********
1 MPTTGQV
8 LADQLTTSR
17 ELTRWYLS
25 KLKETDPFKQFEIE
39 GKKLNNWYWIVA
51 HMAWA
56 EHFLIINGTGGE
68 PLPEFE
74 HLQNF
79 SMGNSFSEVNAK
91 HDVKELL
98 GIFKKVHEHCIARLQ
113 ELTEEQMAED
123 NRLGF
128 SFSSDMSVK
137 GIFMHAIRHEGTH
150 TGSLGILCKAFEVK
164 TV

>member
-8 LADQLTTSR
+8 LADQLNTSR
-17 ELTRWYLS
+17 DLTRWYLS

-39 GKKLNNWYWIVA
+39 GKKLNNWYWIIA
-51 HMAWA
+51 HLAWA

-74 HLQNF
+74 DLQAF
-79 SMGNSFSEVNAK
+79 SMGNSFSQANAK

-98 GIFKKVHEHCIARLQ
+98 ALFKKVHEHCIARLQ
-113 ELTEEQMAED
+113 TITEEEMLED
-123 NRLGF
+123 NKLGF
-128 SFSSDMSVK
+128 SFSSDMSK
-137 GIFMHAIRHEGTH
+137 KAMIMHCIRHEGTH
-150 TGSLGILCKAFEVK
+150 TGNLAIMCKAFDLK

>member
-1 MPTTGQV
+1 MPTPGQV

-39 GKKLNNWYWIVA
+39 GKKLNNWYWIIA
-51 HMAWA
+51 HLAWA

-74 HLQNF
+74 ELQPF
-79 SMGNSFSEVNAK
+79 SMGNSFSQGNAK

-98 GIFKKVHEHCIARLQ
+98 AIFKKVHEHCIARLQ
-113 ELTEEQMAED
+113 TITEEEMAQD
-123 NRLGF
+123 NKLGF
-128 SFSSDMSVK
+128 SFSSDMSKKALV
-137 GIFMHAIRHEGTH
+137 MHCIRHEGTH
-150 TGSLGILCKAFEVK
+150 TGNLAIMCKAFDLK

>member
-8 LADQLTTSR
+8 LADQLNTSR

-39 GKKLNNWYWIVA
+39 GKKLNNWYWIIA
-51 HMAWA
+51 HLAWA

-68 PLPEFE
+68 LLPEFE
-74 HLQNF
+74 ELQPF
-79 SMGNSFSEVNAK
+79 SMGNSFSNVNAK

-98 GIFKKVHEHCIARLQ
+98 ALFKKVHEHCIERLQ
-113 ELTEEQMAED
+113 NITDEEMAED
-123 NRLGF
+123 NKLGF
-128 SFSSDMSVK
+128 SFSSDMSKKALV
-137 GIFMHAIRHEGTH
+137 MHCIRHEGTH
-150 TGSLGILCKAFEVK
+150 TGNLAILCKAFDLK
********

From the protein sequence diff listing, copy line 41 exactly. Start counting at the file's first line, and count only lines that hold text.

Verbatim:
+137 KAMIMHCIRHEGTH